'Zuhur’s Daughters' - DOK.fest Munich Review

Though the title may be somewhat modest the film is ultimately engaging and challenging
'Zuhur’s Daughters' - DOK.fest Munich Review

Zuhur’s Daughters is a compassionate and non-judgmental film that chronicles four deeply complex and life-changing years in the lives of siblings Lohan and Samar, two young transgender women who fled Syria with their family of fourteen and are now embarking on a very different – and much freer – life in Germany.

Co-directors Laurentia Genske and Robin Humboldt follow the whole family, as well as the two siblings, as they adjust to a new and challenging life in Germany. Though in its broadest sense this is a film about Lohan and Samar, the stoic, emotional, core of the film is found in  their mother Zuhur, a woman who has had to deal with so much in her life and simply wants what is best for her children.

As the film opens Lohan and Samar are busy with their hair and make-up. This is a common theme through the film…but then, they are two young transgender women wanting to look good and get out there to live their lives. At times their confidence is fragile – as Samar says, “people laugh and shout at me” – but they are well aware that a new life in Europe offers them the opportunity to define themselves and their future lives.

That fragility is most exposed when they are at home amongst their parents and younger siblings. As one younger sister comments: “They were nicer when they were younger,” but another quickly adds, “But they look so beautiful with their make-up on!”

Father Talib admits to camera that the situation is “hard for us to comprehend,” and while there is engaging footage of all the family sat on the floor eating together, Lohan and Samar also hint at anger and frustration from their father and how their mother needed to step in at one point. The conflicts they face between their faith and family and their desires to live both freely and authentically are at the core of the story, while at the same time the parents suffer the mounting pressures of their own religious and cultural beliefs.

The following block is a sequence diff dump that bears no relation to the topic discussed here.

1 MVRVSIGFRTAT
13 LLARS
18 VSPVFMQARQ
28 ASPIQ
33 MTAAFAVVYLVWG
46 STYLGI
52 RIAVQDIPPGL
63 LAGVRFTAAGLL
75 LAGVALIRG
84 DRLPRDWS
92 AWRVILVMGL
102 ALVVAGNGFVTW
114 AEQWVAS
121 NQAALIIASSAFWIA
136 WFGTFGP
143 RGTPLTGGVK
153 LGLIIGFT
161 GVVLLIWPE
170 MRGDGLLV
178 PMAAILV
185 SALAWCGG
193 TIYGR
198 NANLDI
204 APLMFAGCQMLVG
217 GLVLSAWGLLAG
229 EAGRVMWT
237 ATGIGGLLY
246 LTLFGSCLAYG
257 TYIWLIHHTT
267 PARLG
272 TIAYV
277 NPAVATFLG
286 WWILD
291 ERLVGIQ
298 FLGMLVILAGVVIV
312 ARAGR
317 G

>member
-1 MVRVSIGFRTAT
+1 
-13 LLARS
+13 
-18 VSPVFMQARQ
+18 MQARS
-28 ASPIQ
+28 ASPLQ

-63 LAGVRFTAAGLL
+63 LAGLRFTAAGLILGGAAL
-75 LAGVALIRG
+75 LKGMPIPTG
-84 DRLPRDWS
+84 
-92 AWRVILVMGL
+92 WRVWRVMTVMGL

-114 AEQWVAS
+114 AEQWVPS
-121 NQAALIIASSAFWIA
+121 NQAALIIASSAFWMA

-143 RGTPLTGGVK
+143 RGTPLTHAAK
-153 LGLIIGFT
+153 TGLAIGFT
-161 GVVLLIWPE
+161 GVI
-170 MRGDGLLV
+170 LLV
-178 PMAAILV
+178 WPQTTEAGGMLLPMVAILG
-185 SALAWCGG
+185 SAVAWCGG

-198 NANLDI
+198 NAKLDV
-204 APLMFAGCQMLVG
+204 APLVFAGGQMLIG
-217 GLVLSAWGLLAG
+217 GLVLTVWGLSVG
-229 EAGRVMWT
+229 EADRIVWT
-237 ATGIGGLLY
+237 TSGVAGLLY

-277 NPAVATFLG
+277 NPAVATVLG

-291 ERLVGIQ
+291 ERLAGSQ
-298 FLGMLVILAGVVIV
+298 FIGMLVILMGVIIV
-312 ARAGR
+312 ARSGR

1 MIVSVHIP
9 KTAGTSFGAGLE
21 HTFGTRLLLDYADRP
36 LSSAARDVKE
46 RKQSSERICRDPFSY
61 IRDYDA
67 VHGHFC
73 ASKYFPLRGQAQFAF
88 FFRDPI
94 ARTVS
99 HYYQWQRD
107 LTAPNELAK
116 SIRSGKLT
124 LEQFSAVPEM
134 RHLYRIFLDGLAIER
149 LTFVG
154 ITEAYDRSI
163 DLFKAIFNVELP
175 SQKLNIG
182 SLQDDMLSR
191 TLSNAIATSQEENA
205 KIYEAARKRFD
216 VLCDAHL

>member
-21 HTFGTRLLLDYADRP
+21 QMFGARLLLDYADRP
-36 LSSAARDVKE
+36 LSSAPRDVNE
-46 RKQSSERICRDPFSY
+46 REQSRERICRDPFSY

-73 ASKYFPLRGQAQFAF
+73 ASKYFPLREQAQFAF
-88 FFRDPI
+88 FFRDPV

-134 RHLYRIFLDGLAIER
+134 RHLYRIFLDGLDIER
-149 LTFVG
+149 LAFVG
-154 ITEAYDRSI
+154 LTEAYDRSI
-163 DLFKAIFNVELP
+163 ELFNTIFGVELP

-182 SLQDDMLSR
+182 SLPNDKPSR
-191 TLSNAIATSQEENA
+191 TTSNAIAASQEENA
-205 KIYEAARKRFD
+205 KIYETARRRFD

As the siblings admit, their father “didn’t realise how free” things would be in Europe and, as the film develops, Lohan and Samar discuss – and are filmed with – boyfriends as they look to fully develop who they are. Samar visits a surgeon to discuss surgery, initially to debate what breast size she will go for (she offers up a picture of Kylie Jenner as an ideal), ultimately opting for Gender Reassignment Surgery. (During the consultation she somewhat naively asks the doctor if she can actually give birth.)

There are dark moments in the doc as they seek therapy, become tearful as they worry about the future and discuss boyfriends, family and hairstyles, but there is also an underlying sense of filmmaker support, which enables the development of an intimate and gently revealing film. The final scenes of the siblings lying in a pool looking confident and at ease speaks volumes. Though the title may be somewhat modest the film is ultimately engaging and challenging.

Germany, 2021, 89mins

Dir Laurentia Genske, Robin Humboldt

Production CORSO Film, ZDF

Producers Erik Winker, Martin Roelly, Ümit Uludağ

Cinematography Laurentia Genske, Robin Humboldt

Editor Carina Mergens

(First published in Business Doc Europe)

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